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SHR Neuro Krebs Kardio Lipid Stoffw Microb

Dalkner, N; Fleischmann, E; Fellendorf, FT; Wagner-Skacel, J; Schönthaler, EMD; Bengesser, S; Häussl, A; Tietz, S; Tmava-Berisha, A; Lenger, M; Reininghaus, EZ.
COVID-19 vaccination motivation and underlying believing processes: A comparison study between individuals with affective disorder and healthy controls.
Front Psychol. 2022; 13: 935278 Doi: 10.3389/fpsyg.2022.935278 [OPEN ACCESS]
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Führende Autor*innen der Med Uni Graz
Dalkner Nina
Fleischmann Eva
Co-Autor*innen der Med Uni Graz
Bengesser Susanne
Fellendorf Frederike
Häussl Alfred Alois
Lenger Melanie
Reininghaus Eva
Schönthaler Elena
Tmava-Berisha Adelina
Wagner-Skacel Jolana

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BACKGROUND: Believing processes represent fundamental brain functions between cognition and emotion. Shortly before the introduction of a compulsory vaccination against COVID-19 in Austria, motives and underlying believing processes regarding the vaccination were collected in individuals with affective disorder (AD) and healthy controls (HC). METHODS: 79 individuals with AD and 173 HC were surveyed online to assess believing processes with the parameters of the credition model (narratives, certainty, emotion, mightiness) about (1) the coronavirus itself and (2) why someone is vaccinated or not. In addition, we calculated congruence scores between content of narrative and type of emotion and divided the narrative content into positive, negative, and indifferent. RESULTS: There were no differences in vaccination status between AD and HC. Higher levels of certainty were observed in HC compared to AD in both vaccinated and unvaccinated individuals. The effects were higher when asked about the motivation to vaccinate or not than about the coronavirus itself. In HC, more positive emotions and more congruence between emotions and narratives were reported during believing in their vaccination motives. No group differences were found in mightiness for both items. Independently from diagnosis, unvaccinated people had high levels of certainty and more negative emotions and narratives while believing in their motives for not getting vaccinated. CONCLUSION: When believing about the COVID-19 vaccination, individuals with AD were more uncertain and experienced fewer positive emotions than HC, although both groups did not differ in vaccination status. These effects were not that strong when believing about the coronavirus in general.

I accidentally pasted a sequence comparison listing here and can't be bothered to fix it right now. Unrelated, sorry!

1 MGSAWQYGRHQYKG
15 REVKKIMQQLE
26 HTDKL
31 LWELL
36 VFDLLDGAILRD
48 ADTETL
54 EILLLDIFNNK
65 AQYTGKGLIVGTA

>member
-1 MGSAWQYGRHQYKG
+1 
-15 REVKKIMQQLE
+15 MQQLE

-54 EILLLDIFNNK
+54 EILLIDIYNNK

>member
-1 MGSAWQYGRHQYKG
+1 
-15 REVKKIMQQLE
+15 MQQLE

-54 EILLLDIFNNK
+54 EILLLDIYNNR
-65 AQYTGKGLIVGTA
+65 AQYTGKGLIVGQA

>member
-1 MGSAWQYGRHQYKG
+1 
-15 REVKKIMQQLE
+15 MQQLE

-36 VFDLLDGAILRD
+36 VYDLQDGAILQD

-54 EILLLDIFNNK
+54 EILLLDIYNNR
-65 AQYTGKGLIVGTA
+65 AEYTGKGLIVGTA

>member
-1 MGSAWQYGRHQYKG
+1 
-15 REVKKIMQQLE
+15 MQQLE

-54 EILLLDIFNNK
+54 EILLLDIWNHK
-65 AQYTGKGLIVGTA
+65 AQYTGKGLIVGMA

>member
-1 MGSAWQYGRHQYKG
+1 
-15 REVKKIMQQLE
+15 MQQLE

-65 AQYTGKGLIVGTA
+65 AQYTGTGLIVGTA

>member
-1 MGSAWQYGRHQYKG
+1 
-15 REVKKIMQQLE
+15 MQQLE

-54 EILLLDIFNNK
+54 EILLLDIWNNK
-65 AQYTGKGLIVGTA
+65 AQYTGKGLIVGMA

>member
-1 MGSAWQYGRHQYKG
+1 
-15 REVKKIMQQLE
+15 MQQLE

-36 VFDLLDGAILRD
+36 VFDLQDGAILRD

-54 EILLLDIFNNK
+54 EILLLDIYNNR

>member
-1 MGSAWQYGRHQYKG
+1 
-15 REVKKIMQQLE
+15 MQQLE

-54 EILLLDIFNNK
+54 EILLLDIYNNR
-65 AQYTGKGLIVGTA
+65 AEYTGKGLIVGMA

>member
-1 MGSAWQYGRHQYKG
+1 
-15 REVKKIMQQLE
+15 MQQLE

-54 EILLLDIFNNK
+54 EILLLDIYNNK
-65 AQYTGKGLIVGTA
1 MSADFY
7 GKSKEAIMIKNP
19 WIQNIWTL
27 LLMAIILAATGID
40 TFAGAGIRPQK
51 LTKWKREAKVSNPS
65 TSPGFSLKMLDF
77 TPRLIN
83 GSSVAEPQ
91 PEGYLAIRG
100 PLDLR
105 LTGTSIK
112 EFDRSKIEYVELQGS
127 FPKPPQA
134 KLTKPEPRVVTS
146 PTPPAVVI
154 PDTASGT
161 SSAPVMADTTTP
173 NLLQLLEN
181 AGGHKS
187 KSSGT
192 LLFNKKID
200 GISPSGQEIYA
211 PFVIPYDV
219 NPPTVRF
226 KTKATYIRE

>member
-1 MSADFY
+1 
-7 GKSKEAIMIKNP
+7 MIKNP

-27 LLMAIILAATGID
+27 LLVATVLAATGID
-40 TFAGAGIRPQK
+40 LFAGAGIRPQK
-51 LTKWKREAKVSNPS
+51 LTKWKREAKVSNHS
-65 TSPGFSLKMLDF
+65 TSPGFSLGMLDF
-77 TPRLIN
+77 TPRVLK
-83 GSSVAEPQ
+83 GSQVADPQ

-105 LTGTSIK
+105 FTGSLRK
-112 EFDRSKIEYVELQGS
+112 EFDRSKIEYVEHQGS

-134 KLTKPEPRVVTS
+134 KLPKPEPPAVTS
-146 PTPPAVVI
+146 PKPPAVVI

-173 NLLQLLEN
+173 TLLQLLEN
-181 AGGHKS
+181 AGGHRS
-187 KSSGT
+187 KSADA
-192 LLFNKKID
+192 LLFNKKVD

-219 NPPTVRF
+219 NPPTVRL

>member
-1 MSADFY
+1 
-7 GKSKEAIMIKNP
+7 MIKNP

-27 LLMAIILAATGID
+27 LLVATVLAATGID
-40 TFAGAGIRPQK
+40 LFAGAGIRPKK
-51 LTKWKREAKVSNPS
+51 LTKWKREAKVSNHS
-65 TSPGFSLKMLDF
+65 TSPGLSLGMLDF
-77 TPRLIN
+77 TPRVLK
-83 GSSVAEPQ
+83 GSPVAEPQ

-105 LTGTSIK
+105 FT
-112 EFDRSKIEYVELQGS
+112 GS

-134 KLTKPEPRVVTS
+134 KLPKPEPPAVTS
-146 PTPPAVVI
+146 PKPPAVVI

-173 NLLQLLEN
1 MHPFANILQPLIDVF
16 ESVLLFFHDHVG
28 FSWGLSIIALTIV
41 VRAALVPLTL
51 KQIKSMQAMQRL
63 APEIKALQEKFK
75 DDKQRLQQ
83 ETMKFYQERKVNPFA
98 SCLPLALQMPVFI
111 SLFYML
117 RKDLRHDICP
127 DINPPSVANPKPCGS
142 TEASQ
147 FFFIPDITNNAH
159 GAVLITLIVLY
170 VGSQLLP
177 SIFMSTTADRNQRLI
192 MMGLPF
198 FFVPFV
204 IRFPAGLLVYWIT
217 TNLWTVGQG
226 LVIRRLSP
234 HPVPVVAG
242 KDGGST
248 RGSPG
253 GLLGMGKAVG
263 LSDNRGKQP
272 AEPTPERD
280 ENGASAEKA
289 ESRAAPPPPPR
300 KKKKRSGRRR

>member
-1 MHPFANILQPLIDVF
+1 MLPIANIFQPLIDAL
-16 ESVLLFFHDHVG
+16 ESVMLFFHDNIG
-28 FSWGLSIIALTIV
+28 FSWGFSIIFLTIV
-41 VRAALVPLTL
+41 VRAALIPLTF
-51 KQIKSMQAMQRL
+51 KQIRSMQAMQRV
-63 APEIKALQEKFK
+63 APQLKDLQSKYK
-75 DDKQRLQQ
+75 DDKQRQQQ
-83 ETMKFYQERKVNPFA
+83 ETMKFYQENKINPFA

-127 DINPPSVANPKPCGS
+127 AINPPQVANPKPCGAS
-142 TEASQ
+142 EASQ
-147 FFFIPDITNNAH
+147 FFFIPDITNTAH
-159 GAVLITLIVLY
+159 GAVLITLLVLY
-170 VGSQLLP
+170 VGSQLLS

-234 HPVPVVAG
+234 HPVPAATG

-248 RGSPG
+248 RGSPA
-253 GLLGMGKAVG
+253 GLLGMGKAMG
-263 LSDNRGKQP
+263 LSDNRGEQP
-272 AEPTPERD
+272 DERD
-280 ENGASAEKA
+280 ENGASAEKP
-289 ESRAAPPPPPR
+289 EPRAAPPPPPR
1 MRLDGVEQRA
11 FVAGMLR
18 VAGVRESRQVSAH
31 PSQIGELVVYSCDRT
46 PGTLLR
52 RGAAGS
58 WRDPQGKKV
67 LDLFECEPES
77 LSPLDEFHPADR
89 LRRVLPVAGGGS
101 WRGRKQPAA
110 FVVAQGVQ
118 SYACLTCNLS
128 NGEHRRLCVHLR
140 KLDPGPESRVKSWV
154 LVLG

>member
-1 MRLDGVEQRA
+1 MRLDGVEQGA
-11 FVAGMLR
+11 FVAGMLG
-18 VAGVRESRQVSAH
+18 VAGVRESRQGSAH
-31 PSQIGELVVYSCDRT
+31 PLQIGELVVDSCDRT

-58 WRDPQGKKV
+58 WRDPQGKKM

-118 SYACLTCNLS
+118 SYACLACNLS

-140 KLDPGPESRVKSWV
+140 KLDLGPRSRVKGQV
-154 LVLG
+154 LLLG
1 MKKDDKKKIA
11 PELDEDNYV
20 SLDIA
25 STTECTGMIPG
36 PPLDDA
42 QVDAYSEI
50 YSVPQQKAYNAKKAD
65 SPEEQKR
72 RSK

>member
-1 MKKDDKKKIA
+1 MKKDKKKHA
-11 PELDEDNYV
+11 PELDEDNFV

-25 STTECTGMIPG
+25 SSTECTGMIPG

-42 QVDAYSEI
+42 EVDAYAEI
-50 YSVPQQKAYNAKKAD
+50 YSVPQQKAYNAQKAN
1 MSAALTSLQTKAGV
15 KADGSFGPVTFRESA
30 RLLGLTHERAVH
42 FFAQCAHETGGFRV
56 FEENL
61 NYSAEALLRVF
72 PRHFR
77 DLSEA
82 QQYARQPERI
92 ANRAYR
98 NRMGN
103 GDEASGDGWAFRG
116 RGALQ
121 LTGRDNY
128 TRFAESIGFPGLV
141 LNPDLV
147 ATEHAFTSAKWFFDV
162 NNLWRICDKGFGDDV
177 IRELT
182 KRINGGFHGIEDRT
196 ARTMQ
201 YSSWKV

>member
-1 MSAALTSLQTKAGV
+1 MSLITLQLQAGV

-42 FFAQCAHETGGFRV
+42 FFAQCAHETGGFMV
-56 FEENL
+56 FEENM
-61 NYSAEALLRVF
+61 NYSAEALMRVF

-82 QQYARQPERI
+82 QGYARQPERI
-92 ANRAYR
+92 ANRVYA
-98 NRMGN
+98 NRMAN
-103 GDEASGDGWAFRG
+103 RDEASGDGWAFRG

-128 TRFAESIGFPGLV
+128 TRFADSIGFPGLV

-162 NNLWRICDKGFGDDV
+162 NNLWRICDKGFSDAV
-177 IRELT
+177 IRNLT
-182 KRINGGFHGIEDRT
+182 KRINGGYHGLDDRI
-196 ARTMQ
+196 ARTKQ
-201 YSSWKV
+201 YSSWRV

Find related publications in this database (Keywords)
COVID-19 vaccination
affective disorder
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